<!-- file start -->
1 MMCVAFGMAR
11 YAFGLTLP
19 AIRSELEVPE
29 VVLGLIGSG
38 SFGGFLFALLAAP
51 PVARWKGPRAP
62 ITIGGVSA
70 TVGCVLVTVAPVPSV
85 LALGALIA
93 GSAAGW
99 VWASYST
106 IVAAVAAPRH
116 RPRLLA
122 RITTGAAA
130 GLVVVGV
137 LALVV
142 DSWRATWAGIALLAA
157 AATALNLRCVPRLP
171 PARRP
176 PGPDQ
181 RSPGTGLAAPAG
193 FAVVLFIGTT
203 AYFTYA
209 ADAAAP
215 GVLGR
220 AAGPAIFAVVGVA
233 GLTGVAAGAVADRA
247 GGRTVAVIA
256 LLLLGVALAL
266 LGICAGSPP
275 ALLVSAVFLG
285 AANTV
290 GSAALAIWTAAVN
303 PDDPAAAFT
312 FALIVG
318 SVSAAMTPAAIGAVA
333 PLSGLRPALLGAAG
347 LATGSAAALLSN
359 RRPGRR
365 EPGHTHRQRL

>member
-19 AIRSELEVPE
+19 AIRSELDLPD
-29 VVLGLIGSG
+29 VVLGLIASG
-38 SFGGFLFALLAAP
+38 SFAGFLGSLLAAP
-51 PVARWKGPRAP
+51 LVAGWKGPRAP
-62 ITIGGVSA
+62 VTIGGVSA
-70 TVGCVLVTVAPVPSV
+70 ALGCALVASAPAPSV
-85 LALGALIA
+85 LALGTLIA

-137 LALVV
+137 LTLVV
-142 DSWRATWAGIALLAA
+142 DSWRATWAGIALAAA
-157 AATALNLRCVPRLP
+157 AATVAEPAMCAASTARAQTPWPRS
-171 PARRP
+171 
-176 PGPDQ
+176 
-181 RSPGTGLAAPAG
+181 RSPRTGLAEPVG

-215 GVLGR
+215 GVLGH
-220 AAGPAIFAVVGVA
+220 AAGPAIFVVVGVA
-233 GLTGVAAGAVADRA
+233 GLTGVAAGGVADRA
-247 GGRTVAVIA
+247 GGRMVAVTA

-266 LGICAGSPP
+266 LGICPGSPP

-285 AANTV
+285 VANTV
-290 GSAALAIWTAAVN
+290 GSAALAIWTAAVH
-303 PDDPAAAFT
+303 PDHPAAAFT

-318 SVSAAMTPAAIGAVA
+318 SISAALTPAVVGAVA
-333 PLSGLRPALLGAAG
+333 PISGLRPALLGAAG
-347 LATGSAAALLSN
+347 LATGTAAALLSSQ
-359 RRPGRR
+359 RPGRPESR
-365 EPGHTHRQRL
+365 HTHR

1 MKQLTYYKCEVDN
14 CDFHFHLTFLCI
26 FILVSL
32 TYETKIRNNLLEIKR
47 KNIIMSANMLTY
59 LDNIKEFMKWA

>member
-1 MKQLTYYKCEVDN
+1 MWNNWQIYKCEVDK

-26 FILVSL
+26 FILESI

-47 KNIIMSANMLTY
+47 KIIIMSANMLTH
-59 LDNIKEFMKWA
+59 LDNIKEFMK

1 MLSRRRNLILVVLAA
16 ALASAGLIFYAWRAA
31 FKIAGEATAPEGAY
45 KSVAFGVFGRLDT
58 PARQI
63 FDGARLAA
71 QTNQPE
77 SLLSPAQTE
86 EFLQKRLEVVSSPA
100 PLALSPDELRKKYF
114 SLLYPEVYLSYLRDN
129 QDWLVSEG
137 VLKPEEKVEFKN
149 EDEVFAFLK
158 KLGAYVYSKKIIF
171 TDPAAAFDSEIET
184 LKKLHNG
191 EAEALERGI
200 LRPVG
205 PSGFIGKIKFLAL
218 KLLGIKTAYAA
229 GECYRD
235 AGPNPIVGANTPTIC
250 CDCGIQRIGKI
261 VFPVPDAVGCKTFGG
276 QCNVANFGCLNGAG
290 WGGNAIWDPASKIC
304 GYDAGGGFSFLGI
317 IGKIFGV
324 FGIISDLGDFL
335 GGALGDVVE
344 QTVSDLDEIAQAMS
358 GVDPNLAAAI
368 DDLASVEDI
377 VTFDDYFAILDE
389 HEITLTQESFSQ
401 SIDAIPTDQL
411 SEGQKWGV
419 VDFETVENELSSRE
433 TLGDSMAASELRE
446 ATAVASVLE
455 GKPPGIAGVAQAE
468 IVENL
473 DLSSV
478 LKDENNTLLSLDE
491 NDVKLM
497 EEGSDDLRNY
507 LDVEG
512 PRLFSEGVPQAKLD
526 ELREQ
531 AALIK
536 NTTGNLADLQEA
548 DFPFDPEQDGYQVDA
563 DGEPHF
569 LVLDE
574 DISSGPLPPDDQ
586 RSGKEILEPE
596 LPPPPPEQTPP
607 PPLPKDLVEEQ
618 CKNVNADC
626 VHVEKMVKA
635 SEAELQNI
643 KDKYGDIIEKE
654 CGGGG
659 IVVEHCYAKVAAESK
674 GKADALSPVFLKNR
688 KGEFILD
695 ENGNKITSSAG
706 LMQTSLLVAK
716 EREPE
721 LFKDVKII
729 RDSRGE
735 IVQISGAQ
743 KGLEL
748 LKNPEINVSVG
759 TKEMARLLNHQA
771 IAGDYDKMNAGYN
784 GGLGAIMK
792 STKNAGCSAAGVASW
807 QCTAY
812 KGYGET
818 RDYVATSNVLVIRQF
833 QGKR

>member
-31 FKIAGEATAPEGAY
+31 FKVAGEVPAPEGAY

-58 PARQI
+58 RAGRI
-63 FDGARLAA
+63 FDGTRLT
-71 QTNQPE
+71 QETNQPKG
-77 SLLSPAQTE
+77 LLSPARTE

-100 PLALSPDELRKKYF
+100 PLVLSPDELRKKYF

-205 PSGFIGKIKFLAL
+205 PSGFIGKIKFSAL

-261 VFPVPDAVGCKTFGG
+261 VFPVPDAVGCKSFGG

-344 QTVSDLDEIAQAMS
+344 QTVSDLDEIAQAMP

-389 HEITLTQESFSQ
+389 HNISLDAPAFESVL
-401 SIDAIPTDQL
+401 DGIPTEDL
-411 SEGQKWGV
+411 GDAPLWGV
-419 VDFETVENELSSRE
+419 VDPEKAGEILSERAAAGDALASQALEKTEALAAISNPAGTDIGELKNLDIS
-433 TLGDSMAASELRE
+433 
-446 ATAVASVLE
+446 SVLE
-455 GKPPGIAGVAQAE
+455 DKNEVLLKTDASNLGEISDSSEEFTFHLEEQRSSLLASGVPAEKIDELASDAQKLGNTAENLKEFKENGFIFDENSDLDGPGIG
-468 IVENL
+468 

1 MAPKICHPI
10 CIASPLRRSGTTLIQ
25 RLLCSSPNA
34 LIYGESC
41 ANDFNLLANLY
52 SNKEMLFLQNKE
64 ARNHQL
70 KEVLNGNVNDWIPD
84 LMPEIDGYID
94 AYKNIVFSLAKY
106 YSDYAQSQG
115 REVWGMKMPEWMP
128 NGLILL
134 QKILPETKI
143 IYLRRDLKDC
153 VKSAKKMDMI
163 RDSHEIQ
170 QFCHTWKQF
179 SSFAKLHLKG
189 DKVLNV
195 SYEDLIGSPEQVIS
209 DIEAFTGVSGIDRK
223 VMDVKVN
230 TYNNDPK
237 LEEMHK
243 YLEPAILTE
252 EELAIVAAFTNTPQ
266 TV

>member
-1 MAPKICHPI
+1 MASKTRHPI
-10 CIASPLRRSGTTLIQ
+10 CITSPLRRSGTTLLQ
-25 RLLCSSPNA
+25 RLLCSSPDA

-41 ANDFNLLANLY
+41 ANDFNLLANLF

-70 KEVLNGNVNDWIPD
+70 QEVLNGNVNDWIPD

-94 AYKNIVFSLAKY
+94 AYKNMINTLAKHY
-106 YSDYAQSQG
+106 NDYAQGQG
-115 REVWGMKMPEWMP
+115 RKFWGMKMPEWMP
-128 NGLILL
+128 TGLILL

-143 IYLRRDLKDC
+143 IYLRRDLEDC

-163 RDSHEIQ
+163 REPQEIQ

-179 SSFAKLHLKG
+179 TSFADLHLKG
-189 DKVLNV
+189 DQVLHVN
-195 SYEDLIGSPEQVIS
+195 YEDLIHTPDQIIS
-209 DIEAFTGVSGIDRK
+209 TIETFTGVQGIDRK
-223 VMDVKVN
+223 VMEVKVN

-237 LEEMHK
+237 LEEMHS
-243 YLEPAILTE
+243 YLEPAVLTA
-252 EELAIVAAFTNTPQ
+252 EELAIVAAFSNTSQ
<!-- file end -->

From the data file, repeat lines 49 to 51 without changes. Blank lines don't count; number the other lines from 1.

+51 LVAGWKGPRAP
-62 ITIGGVSA
+62 VTIGGVSA